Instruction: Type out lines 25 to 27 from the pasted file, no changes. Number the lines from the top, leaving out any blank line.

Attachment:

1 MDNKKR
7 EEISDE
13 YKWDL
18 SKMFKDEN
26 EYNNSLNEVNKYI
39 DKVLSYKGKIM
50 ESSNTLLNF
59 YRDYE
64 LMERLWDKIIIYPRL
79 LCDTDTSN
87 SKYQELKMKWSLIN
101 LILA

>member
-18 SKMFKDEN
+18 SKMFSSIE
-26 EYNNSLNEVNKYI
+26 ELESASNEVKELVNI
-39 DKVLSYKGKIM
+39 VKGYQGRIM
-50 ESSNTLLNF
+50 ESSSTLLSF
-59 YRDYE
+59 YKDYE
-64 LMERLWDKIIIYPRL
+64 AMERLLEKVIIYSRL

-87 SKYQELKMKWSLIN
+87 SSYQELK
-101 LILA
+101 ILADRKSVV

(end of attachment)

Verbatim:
+64 AMERLLEKVIIYSRL

-87 SKYQELKMKWSLIN
+87 SSYQELK